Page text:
The Prisoner (album)
|Studio album by Herbie Hancock|
|Recorded||April 18, 21 & 23, 1969|
|Studio||Van Gelder Studio, Englewood Cliffs|
|Length||41:11 original LP|
|Herbie Hancock chronology|
|The Rolling Stone Jazz Record Guide|||
The Prisoner is the seventh Herbie Hancock album, his final on the Blue Note label, released and recorded in 1969. His next record would be on Warner Bros. Records. It is dedicated to the memory of Martin Luther King. Hancock suggested in 1969 that he had been able to get closer to his real self (whatever that means) with this album than on any other previous. Hancock praised flute player Hubert Laws on the album, suggesting that Laws was one of the finest flute players in classical or jazz music.
Like his ambitious Speak Like a Child, The Prisoner purports to stand as a "social statement written in music". The title track seeks to express "how black people have been imprisoned for a long time." The piece was first heard live in 1968, during a performance at the University of California Jazz Festival. "Firewater" represents 'the social duality of the oppressor and the oppressed: the fire symbolises the heat in violence and (abuse of) power, whilst the feeling of water recalls Martin Luther King. "He Who Lives in Fear" also alludes to King, since he "had to live in an atmosphere charged with intimidation". (Disappointingly, perhaps, given the ambitions Herbie seems to have expressed for the tune, an early arrangement was used as a jingle for a Silva Thins cigarette TV commercial.) Continuing the album's apparent theme, the "Promise of the Sun" symbolises "how the sun promises life and freedom to all living things, and yet blacks are not yet free."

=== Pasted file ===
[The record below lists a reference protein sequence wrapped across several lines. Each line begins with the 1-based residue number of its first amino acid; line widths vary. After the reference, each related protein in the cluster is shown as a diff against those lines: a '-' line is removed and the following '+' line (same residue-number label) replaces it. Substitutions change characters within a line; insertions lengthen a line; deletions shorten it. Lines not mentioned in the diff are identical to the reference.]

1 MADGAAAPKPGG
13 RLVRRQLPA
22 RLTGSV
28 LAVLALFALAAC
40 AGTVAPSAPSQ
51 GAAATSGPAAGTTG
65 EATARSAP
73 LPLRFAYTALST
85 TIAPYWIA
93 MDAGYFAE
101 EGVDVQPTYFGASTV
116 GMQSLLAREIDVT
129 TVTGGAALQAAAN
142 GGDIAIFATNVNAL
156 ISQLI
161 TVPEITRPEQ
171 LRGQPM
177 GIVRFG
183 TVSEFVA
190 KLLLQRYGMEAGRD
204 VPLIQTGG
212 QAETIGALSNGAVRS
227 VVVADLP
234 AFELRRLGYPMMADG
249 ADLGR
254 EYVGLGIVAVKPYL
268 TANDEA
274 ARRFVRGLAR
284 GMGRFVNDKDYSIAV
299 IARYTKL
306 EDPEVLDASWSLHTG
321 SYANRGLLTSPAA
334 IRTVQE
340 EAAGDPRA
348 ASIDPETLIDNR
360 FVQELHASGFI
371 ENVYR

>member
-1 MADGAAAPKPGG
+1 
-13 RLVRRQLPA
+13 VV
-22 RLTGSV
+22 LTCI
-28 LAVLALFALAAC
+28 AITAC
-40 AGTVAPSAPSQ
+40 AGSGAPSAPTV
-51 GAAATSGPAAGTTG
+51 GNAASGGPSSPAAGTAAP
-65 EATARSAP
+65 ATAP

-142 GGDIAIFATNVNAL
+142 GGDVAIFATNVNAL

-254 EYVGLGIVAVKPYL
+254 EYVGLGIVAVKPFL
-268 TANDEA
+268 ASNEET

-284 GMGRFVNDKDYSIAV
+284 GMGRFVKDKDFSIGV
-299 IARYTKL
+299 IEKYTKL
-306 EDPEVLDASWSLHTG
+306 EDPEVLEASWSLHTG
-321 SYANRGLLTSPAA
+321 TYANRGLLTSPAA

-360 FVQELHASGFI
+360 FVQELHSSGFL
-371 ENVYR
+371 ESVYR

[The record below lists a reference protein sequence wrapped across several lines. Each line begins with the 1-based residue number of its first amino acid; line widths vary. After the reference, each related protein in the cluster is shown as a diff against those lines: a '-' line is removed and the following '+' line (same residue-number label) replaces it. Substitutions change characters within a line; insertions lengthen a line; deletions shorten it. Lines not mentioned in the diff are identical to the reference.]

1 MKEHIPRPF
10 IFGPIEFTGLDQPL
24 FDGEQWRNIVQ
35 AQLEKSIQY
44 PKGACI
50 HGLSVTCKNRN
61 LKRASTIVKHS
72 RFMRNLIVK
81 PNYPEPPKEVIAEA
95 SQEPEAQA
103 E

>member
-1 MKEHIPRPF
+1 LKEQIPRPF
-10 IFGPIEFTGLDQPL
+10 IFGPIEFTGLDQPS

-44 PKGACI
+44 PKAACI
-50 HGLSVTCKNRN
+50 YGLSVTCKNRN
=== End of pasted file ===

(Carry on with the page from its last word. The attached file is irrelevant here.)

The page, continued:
All compositions by Herbie Hancock, except where noted.
- "I Have a Dream" – 10:58
- "The Prisoner" – 7:57
- "Firewater" (Buster Williams) – 7:33
- "He Who Lives in Fear" – 6:51
- "Promise of the Sun" – 7:52
Bonus tracks on CD reissue
- "The Prisoner" [Alternate Take] – 5:47
- "Firewater" [Alternate Take] – 8:38
Recorded on April 18 (#2, 4, 6), April 21 (#1) and April 23 (#3, 5, 7), 1969.
- Herbie Hancock – acoustic piano, electric piano
- Johnny Coles – flugelhorn
- Garnett Brown – trombone
- Joe Henderson – tenor saxophone, alto flute
- Buster Williams – bass
- Tootie Heath – drums
- Tony Studd – bass trombone (1, 2, 4)
- Jack Jeffers – bass trombone (3, 5)
- Hubert Laws – flute (1, 2, 4)
- Jerome Richardson – bass clarinet (1, 2, 4), flute (3, 5)
- Romeo Penque – bass clarinet (3, 5)